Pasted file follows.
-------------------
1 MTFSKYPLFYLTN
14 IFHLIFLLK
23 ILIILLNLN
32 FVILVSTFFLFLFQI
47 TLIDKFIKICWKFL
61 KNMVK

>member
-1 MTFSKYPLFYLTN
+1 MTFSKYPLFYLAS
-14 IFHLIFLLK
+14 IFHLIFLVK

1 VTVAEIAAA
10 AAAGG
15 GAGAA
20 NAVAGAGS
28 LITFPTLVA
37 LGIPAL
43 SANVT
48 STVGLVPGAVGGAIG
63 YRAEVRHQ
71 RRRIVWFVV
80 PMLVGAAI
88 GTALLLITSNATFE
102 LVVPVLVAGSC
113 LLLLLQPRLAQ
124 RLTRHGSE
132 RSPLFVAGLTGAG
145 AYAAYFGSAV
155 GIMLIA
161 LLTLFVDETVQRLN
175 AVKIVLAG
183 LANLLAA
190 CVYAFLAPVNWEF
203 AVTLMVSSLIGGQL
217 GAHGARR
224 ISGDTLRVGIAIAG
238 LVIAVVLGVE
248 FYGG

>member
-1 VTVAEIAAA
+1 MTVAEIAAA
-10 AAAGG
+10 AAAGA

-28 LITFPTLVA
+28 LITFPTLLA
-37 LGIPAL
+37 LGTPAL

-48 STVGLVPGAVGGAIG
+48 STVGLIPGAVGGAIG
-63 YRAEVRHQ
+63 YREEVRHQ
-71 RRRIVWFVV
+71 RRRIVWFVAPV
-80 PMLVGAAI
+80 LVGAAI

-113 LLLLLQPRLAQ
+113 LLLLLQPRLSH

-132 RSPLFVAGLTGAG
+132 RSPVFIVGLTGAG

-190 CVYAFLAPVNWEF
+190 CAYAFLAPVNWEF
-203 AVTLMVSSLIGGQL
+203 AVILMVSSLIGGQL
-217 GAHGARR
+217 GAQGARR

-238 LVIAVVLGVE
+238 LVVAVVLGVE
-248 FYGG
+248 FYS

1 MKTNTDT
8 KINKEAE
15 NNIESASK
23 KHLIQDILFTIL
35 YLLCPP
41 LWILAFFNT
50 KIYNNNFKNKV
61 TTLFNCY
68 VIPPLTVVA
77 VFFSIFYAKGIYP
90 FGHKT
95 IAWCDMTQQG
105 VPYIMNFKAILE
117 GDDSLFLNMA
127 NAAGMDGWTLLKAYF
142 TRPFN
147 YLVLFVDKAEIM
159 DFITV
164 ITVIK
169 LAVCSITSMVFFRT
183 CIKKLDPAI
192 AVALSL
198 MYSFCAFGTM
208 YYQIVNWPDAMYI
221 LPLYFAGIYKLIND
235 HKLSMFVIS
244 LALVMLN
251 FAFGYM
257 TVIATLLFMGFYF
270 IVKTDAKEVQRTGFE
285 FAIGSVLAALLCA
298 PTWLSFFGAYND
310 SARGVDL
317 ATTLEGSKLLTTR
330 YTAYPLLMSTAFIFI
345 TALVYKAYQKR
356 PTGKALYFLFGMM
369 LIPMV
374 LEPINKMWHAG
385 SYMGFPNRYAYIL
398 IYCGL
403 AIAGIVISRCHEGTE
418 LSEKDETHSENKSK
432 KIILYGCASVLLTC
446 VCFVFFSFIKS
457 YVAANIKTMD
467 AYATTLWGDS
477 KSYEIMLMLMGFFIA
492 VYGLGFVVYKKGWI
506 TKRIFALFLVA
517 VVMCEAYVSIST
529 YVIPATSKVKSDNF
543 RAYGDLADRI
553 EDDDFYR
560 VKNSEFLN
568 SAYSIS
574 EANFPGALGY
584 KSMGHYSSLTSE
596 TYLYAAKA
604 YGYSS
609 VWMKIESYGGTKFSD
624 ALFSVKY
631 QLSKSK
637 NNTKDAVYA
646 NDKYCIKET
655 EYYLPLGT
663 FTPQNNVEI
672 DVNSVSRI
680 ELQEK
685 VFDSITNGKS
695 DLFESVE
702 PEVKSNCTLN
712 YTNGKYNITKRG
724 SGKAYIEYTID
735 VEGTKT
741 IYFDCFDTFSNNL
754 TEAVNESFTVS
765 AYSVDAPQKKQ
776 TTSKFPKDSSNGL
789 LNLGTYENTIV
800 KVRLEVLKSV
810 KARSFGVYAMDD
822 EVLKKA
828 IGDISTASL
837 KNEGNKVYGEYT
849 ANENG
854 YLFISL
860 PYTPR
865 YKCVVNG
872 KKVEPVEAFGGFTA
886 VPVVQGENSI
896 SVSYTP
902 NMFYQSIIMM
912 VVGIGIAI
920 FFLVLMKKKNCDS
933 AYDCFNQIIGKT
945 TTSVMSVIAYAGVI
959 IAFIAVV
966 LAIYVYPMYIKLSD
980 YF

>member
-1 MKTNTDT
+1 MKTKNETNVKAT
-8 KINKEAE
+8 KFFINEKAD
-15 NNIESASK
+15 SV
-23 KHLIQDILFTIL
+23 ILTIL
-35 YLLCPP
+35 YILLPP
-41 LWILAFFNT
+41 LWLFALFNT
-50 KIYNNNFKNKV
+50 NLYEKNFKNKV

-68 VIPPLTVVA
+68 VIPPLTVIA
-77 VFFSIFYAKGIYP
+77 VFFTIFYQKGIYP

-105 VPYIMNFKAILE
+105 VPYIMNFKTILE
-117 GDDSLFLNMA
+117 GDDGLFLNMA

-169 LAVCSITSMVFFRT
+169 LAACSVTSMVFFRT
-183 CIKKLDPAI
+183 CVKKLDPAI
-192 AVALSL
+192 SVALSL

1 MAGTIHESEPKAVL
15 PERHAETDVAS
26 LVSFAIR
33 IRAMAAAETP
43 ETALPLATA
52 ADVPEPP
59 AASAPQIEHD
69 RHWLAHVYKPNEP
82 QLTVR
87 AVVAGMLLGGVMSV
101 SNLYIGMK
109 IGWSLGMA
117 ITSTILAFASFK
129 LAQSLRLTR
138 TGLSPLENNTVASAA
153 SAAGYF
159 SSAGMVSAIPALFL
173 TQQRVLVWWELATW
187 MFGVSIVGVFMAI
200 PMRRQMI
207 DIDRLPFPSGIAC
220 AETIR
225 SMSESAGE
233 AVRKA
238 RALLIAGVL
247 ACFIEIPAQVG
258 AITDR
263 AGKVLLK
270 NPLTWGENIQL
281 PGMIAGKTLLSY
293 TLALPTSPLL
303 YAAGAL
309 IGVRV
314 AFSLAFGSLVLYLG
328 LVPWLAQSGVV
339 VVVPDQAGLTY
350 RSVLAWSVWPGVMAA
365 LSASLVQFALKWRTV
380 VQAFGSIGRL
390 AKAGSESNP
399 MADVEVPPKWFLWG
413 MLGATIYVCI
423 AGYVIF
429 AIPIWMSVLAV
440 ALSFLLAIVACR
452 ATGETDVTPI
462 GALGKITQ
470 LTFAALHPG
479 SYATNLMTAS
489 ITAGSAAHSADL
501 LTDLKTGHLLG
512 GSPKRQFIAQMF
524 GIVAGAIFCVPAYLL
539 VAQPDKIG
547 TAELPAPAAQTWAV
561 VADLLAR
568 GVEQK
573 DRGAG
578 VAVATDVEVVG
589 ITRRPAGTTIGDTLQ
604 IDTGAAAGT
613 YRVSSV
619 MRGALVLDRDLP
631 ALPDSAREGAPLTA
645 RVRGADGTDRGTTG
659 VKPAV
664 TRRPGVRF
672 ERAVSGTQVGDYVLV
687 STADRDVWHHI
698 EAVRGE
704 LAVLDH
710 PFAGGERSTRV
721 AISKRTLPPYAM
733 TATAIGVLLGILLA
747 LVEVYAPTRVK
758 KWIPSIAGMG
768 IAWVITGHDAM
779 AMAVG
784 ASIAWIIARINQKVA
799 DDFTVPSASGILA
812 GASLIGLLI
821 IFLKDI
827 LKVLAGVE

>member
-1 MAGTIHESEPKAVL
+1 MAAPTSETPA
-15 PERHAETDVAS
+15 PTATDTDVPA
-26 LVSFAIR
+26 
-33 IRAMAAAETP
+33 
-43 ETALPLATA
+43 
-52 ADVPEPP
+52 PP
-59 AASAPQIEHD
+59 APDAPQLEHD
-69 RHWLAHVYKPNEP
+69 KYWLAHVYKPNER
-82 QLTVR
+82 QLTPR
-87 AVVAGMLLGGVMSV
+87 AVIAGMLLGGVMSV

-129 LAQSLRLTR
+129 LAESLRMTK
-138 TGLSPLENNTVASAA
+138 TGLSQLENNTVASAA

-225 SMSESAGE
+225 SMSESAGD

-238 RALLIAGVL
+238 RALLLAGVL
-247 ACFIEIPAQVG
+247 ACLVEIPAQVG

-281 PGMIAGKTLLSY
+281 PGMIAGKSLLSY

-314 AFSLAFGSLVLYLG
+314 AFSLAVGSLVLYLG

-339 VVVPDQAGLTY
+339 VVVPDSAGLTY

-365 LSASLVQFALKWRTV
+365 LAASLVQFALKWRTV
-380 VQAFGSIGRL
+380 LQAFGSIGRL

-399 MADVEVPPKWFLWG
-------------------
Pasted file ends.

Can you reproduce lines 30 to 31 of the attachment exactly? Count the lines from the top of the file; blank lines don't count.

161 LLTLFVDETVQRLN
175 AVKIVLAG